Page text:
A compelling mixture of the bleak urban future of J.G Ballard with the pace of Robert Ludlum, Invicta is an 85,000 word piece of mainstream fiction set in the crumbling world of the near future. It is my first novel.
Thank you for your time and consideration,
You're very right that I've railed against writing a query in the voice of the heroine previously. As far as I can tell here, there's no compelling reason to do so in this query either. It doesn't work.
You write "I thought this format might transmit, in a small space, the feeling of the novel and my voice" but it doesn't. Voice isn't who's speaking. Voice is how you say things: the words you choose, the order, the cadence the rhythm. There's nothing here that lifts this query out of the usual -- sentences that make me think "oh yes!" and that's what you want. This query doesn't sound like a person talking about their life, it sounds like a newspaper account.
When I was six years old, we got a pair of lambs. We made them a special shelter. I petted them, bottle fed them, put on little collars and broke them to lead. I would have slept with them if I could have gotten them past my mother and into the bedroom.
And then they died.
For years afterward I blamed myself. Too much dragging around on the leash. Not enough milk. Too much petting and hugging. It wasn't until I married a man who raised sheep that I realized their passing had nothing to do with me.
Sheep just live to die. Which is true of all living things, I guess. But most of us don't go around looking for ways to expedite the process. Or simply lie down one day and decide, "Oh, heck, why bother getting up? It's just eat and poop, eat and poop. Who needs the hassle?"
The writer is Kari Dell, and the complete blog post is here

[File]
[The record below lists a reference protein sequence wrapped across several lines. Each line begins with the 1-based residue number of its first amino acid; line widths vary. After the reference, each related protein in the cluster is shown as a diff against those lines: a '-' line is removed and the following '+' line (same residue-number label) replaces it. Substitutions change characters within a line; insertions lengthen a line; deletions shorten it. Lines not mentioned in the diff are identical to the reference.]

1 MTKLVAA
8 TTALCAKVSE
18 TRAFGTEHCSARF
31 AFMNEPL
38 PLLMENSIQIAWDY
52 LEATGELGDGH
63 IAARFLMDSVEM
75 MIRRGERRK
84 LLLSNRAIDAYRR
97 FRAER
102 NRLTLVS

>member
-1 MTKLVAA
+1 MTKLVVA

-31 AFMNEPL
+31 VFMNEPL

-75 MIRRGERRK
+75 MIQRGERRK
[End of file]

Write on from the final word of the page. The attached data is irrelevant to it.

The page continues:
The reason I use this as an example is because it shows in shining clarity what voice is: in those four short paragraphs you get a sense of who she is, and you want to read more. [Ok, I might not be objective about this: Kari is one of my clients and I think her writing is glorious and funny and wonderful and further that if anyone disagrees there is something wrong with them but never mind about that now.]
I don't get that sense of who your main character is, or any urge to read more from what you've got here. Thus I vote for (b) on the options above.
And if you've not been getting the responses you hoped for on your query I'm going to suggest either the concept of the novel isn't new or fresh enough to attract the eye of an agent who sees a LOT of queries, or that your protagonist seems to be wrong person. Isn't it the sister who seems more interesting here? (Answer: yes)
And "on the run for her life" is so cliche as to be instant-reject material. Think about the concept for The Fugitive: yes Dr. Richard Kimble was on the run for his life, but there was an over-arching narrative at work as well. He wanted to find the one-armed man who really killed his wife. That's the interesting part of the plot, that piece that keeps this from being a simple chase sequence.
As for category, I think this is what's called dystopian but there's absolutely nothing wrong with saying: Invicta is 85,000 words set in the crumbling world of the near future, and letting the agent decide where it belongs on the shelf.